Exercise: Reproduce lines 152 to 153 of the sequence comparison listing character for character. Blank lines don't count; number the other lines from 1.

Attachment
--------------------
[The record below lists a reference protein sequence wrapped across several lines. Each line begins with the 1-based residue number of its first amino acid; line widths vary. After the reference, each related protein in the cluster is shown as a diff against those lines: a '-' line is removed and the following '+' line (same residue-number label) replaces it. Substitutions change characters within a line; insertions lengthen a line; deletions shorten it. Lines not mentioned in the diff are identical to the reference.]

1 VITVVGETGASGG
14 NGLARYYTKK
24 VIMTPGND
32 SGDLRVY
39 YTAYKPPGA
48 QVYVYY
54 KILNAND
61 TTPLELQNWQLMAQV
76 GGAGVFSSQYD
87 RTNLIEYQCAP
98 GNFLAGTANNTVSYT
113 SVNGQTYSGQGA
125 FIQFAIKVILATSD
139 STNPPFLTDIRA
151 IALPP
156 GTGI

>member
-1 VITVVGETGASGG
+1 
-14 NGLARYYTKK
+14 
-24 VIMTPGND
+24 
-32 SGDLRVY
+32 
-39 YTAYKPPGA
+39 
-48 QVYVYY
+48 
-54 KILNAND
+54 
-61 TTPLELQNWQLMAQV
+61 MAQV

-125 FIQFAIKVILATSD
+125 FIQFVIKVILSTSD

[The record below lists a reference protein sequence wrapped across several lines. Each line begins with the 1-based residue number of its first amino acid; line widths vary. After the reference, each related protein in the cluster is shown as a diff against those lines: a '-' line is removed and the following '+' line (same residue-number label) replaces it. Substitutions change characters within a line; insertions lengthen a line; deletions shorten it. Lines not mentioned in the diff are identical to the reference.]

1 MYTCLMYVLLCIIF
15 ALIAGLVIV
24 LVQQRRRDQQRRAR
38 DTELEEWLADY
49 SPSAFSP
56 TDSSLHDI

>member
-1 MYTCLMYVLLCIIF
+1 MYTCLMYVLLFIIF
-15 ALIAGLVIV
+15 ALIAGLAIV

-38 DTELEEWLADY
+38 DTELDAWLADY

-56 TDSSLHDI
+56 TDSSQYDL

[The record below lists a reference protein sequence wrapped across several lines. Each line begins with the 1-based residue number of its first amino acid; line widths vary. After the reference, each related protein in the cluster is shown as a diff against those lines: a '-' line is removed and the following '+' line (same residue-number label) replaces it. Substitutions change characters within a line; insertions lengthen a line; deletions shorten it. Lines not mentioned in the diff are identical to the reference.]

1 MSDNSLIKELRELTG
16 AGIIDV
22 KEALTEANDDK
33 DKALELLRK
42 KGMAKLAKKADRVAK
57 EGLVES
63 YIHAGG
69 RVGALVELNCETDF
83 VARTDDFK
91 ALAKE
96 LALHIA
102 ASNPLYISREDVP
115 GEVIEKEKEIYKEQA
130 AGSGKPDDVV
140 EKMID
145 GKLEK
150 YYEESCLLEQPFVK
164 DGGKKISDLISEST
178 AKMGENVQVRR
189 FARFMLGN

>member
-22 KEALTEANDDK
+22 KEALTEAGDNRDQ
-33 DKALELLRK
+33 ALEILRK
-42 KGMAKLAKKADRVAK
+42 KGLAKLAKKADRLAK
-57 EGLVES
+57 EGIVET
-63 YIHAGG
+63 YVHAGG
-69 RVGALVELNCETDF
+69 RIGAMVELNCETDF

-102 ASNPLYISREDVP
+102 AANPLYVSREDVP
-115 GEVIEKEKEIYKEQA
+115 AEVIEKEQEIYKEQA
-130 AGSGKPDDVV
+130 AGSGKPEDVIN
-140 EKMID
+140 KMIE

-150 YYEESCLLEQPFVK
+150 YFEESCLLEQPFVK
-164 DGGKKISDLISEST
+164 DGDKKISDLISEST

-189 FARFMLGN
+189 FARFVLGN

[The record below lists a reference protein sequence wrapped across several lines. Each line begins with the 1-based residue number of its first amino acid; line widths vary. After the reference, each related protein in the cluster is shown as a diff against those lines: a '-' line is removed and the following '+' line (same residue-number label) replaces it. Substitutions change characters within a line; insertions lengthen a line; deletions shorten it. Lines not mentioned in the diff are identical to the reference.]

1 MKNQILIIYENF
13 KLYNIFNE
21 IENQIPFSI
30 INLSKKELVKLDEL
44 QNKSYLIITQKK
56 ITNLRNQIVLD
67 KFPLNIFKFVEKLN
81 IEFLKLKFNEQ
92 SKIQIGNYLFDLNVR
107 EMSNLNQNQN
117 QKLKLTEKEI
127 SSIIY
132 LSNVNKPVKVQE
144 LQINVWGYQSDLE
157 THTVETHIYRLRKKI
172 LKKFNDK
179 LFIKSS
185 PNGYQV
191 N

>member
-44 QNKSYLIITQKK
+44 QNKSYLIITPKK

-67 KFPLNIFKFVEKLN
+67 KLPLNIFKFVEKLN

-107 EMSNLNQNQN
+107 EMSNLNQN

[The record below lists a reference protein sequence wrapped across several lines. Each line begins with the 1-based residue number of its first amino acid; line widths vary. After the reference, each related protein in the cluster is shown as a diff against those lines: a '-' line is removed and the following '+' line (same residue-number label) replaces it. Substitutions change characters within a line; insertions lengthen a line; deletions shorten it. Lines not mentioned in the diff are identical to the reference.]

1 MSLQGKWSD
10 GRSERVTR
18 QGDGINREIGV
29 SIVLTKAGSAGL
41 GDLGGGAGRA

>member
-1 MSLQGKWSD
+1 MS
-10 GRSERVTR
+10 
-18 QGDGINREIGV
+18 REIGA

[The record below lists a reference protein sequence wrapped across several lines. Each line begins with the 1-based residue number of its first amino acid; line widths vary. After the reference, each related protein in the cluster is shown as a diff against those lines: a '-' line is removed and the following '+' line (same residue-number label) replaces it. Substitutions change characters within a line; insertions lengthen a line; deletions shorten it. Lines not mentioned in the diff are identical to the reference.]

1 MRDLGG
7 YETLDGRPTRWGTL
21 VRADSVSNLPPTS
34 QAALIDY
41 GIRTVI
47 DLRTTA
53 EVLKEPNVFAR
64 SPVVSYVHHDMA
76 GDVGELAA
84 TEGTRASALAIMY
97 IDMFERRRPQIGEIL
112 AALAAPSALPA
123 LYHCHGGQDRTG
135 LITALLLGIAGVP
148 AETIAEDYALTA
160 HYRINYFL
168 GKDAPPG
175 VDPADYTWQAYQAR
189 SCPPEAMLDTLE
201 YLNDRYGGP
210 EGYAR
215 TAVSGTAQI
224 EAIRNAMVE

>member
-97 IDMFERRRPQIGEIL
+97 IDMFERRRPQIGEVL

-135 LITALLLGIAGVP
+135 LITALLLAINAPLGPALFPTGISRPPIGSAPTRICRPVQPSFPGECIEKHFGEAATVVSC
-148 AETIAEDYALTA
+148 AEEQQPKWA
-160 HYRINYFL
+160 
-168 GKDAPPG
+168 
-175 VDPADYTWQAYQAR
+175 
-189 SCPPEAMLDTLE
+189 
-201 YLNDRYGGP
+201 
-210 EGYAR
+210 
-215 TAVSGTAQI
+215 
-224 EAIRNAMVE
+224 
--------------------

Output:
97 IDMFERRRPQIGEIL
112 AALAAPSALPA